Tuesday, April 21, 2009


Stanetta is recovering at home from her appendectomy and post-operative urinary infection. I can feel she's wishing someone would now surgically remove the boredom of convalescence. I'm still an emotional wreck after the trauma of the last couple of weeks and I'm barely capable of putting a few bullet points together. Any kind of nuanced narrative will have to wait.

As I mentioned, she picked up a urinary infection after her operation and we needed to do yet another mercy dash to A&E on Saturday night. She had gas & air (nitrous oxide or N2O or laughing gas) for the pain which seems to be a very potent drug. I remember Mrs Stan got some for the stitches after childbirth and in minutes she went from terrible pain to singing "We're Walking In The Air". Stanetta had a similarly short journey from crippling abdominal pain to telling a long smiley rambling story about how she was a fish with a iridescent tail. Wish I'd written it all down.

So N2O is a powerful drug - I seem to remember it used to be a party drug. Didn't they used to fill balloons from cannisters appropriated from make-your-own-whipped-cream sets or from Nitro Injection kits from garages? Has it fallen out of fashion ?

More importantly : is it illegal and is it dangerous ?

Well, it's not a Class A, B or C drug, so doesn't fall under the Misuse of Drugs Act.

My guess is that it probably falls under the Medicine Act. This puts a heavy tariff on supplying prescription drugs without a licence, but possession or misuse is specifically not an offence.

There's another potential piece of legislation that could cover it - The Intoxicating Substance (Supply) Act 1985. This covers solvent, glue and aerosol-sniffing, but again it puts restrictions on supplying while not criminalising users.

When I went looking for further information, I found it doesn't feature at all on the government's "Frank" drug information site. This was a disappointment - but they invite you to text 82111 with your question and it will be answered by an expert.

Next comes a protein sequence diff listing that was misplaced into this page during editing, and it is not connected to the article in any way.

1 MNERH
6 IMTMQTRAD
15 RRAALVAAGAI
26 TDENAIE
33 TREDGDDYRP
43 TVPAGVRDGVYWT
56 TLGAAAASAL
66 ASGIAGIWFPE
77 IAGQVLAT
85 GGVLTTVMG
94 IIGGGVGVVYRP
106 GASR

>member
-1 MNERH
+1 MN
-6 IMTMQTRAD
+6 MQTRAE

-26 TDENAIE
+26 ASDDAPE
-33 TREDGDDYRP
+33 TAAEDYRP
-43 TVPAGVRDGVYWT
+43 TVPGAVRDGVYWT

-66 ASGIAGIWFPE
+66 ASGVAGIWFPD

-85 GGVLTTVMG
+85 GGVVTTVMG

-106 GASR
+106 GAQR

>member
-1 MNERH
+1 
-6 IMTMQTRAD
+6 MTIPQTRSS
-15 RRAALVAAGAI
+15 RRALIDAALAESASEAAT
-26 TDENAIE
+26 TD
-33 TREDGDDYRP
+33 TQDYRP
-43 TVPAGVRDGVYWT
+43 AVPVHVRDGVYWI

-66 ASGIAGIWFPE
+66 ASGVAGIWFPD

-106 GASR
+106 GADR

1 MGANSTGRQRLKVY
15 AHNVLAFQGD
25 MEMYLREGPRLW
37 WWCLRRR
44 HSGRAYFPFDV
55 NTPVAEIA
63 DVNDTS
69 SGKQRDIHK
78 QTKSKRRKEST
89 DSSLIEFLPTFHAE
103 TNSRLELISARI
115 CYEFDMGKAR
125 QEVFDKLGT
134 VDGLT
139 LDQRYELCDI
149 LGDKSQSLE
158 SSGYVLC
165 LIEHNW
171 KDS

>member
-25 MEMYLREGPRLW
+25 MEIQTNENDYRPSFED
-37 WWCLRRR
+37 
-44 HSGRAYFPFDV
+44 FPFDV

I decided to do so, hoping that some government mega-computer didn't look up my mobile phone number and put "possible drug addict" in the big thick file they presumably hold on everyone.

Text Message to 82111 ("Frank") : "Why does laughing gas not get mentioned ? Is it illegal ? Is it dangerous ?"

Almost immediately I got an automated reply saying that my message will shortly be answered by "a professionally trained adviser". Oh good.

Fifteen minutes later I got my reply from the professionally trained adviser.

"Unfortunately we don't have information on Nitrous oxide. Further information may be obtainable from the internet. Call FRANK for help with illegal drugs."

This is the worst answer I can think of. A friend of mine lectures on Information Science and the first lesson they have to get across to their students is that any bozo can put stuff on the Internet, so don't just trust Google and Wikipedia - go find an authorative source.

In fact, if you do look on Google for prescription drugs, you're more likely to find information about how to obtain them through the post than whether you'll get busted or dead or both.

Frank is an excellent source of information about the standard "Classified" controlled drugs, but if someone has gone to to the lengths to ask for help, surely they can do something better for them than to refer them to "the internet"?

I'm not an authorative source, and my research failed to find a definitive view on the legality of possessing and using nitrous oxide - but I am convinced that it's not safe like sniffing glue is not safe. It starves your brain of oxygen, makes you incapable and vulnerable, can put you into a coma and is habit-forming.

So, Frank says : Go Away And Google It.

Stan says : Definitely Don't Do It.

No comments: